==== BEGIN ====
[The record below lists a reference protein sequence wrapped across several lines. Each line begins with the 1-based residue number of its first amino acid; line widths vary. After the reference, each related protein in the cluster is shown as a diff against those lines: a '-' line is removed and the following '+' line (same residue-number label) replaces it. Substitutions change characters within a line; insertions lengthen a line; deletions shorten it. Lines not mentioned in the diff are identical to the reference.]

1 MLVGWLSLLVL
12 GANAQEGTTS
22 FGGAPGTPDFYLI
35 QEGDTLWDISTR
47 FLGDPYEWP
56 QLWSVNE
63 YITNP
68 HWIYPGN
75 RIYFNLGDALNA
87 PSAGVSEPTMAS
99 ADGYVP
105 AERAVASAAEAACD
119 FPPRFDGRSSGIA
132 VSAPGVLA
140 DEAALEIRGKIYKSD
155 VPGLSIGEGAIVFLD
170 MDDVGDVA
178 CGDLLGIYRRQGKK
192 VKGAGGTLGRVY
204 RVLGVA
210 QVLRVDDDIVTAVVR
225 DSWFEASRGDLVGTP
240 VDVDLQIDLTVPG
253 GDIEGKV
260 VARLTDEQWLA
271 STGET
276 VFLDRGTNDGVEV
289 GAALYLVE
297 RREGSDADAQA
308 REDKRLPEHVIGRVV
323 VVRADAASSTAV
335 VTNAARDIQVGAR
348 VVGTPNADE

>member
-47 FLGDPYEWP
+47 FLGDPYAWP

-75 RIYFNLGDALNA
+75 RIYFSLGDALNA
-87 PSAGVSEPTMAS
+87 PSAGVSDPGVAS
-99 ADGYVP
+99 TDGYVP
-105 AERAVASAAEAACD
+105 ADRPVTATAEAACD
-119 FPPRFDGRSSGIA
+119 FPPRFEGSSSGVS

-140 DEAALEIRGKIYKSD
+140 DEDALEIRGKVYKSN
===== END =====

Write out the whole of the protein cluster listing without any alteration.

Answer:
[The record below lists a reference protein sequence wrapped across several lines. Each line begins with the 1-based residue number of its first amino acid; line widths vary. After the reference, each related protein in the cluster is shown as a diff against those lines: a '-' line is removed and the following '+' line (same residue-number label) replaces it. Substitutions change characters within a line; insertions lengthen a line; deletions shorten it. Lines not mentioned in the diff are identical to the reference.]

1 MLVGWLSLLVL
12 GANAQEGTTS
22 FGGAPGTPDFYLI
35 QEGDTLWDISTR
47 FLGDPYEWP
56 QLWSVNE
63 YITNP
68 HWIYPGN
75 RIYFNLGDALNA
87 PSAGVSEPTMAS
99 ADGYVP
105 AERAVASAAEAACD
119 FPPRFDGRSSGIA
132 VSAPGVLA
140 DEAALEIRGKIYKSD
155 VPGLSIGEGAIVFLD
170 MDDVGDVA
178 CGDLLGIYRRQGKK
192 VKGAGGTLGRVY
204 RVLGVA
210 QVLRVDDDIVTAVVR
225 DSWFEASRGDLVGTP
240 VDVDLQIDLTVPG
253 GDIEGKV
260 VARLTDEQWLA
271 STGET
276 VFLDRGTNDGVEV
289 GAALYLVE
297 RREGSDADAQA
308 REDKRLPEHVIGRVV
323 VVRADAASSTAV
335 VTNAARDIQVGAR
348 VVGTPNADE

>member
-47 FLGDPYEWP
+47 FLGDPYAWP

-75 RIYFNLGDALNA
+75 RIYFSLGDALNA
-87 PSAGVSEPTMAS
+87 PSAGVSDPGVAS
-99 ADGYVP
+99 TDGYVP
-105 AERAVASAAEAACD
+105 ADRPVTATAEAACD
-119 FPPRFDGRSSGIA
+119 FPPRFEGSSSGVS

-140 DEAALEIRGKIYKSD
+140 DEDALEIRGKVYKSN